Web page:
Today the U.S. Secret Service celebrates 100 years of the Uniformed Division (UD). On September 14, 1922, President Warren G. Harding created the White House Police Force as a vital effort to safeguard the White House and elected officials inside its walls.
In 1930, the White House Police and the U.S. Secret Service joined forces under the direction of President Herbert Hoover. Since 1930, the Secret Service has facilitated seamless physical security surrounding the nation’s highest elected officials and the White House. In 1970, protecting foreign diplomatic missions was added to the force’s responsibilities, and the name was changed to the Executive Protective Service. The name United States Secret Service Uniformed Division was adopted in 1977.
“We are a dynamic Force and the range of our responsibilities has evolved to meet the challenges of a complex and shifting threat landscape. Protecting the many foreign missions and embassies based in Washington, DC, is a prime example of that evolution,” said Uniformed Division Chief Alfonso Dyson. “Our initial mandate to guard the buildings that compose the White House Complex itself did not envision the need to police the city streets, busy neighborhoods or residential communities around the White House and throughout the city.”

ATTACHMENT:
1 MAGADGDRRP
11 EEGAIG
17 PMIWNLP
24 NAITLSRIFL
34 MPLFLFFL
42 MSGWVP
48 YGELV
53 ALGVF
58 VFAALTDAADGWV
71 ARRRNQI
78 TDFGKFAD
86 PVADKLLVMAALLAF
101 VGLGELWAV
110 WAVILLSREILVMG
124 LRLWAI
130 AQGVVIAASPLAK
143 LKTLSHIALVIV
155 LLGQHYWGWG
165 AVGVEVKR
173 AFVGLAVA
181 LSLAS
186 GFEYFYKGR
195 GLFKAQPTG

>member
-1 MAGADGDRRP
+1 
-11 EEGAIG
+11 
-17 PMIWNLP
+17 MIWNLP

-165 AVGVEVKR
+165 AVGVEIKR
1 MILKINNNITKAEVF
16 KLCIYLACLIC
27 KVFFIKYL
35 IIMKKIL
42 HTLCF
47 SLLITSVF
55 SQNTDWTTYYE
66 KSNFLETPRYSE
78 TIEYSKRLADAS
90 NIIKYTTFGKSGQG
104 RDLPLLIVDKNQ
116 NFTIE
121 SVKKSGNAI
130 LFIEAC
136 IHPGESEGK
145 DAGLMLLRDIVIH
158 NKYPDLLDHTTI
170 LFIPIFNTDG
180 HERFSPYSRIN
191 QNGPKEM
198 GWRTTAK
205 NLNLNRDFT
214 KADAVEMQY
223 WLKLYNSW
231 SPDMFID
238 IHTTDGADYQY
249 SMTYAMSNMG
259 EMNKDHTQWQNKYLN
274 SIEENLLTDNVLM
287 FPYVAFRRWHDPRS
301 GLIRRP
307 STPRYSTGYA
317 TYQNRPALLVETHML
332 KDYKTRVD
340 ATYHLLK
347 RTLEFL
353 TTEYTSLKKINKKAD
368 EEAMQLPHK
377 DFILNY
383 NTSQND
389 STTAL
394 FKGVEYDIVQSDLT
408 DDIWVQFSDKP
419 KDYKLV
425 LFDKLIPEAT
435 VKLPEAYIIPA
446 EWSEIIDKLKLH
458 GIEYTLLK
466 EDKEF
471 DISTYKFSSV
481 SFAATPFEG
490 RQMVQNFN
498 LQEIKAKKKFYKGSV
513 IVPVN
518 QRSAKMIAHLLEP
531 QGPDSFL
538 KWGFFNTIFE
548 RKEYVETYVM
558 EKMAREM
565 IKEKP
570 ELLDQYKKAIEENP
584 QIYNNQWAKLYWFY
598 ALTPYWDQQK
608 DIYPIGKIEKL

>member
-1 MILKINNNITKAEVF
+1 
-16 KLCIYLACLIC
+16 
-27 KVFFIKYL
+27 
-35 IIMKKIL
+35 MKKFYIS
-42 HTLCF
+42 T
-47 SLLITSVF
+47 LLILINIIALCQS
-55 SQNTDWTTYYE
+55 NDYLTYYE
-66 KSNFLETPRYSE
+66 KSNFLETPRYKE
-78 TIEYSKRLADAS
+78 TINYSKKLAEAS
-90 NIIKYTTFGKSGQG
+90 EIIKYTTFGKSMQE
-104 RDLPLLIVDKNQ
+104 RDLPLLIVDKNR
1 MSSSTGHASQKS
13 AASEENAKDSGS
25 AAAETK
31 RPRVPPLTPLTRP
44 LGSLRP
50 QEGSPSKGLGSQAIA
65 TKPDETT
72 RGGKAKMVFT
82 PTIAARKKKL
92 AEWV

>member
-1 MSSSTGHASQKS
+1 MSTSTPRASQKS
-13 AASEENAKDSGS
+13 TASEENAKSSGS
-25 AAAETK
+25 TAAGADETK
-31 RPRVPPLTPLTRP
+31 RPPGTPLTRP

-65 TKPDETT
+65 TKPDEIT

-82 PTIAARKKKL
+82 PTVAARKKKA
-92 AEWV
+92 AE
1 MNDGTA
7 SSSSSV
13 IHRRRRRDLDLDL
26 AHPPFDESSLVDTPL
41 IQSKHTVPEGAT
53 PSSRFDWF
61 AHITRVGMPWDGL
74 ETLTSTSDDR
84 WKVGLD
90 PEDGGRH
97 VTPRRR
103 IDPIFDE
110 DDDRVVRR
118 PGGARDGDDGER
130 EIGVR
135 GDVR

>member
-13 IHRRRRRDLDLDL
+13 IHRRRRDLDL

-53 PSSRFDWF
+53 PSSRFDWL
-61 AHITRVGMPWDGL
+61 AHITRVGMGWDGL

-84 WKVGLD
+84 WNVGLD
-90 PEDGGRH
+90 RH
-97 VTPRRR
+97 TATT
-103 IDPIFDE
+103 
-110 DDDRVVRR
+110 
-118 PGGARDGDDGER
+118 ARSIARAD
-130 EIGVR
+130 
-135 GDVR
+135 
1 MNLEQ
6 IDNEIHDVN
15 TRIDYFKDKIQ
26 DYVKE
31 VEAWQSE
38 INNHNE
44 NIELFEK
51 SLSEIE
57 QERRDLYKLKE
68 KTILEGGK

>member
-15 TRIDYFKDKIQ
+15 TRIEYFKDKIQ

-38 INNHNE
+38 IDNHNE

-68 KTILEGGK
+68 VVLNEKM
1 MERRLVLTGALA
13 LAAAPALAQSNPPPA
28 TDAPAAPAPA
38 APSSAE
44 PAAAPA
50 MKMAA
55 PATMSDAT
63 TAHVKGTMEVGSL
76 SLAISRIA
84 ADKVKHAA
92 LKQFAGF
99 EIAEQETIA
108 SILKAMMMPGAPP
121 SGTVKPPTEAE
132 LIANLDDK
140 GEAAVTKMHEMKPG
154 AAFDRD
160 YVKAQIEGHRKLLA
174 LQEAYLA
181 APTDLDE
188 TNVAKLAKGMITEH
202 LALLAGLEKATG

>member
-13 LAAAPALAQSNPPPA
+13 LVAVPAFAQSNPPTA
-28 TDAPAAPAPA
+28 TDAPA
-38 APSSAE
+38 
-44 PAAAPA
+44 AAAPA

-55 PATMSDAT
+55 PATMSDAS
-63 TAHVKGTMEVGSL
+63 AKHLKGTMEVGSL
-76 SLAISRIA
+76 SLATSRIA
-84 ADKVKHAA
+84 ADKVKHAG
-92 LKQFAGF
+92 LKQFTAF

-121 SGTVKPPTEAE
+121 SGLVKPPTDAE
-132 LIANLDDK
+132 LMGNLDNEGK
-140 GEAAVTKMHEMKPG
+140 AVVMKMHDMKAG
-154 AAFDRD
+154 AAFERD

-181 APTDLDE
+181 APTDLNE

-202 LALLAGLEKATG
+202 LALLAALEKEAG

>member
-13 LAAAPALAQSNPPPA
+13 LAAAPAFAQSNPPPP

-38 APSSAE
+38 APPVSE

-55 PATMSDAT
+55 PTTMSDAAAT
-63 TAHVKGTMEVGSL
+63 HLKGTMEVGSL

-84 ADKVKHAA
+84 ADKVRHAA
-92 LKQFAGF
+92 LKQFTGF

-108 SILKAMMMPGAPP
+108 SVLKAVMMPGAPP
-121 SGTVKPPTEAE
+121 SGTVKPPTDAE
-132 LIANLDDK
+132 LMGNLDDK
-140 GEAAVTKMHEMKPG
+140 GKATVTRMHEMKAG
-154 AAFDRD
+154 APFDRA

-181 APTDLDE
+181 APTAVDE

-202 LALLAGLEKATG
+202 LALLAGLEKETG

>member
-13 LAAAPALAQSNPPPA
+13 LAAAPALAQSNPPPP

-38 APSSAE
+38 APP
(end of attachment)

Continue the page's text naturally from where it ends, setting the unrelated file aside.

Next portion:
The Uniformed Division has evolved into a diverse team of highly trained professionals who protect and patrol locations in the nation’s capital and travel across the world to secure facilities and venues for U.S. Secret Service protectees. There are also several special operations teams operated by the Uniformed Division, including the Emergency Response Team, Explosive Detection Canines, Personal Screening Canine – Open Area Team, counter Sniper Team, Crime Scene Search Unit, Trek Team, Motorcade Support Unit, Magnetometer Support Team and Patrol Unit.
“Behind the shield of every Uniformed Division officer is a highly trained public servant dedicated to honoring the oath we all swore the day we were commissioned. We are forged, women and men, as links in an unbroken chain of law enforcement excellence that is as vital today as it was a century ago,” said U.S. Secret Service Deputy Director Faron Paramore.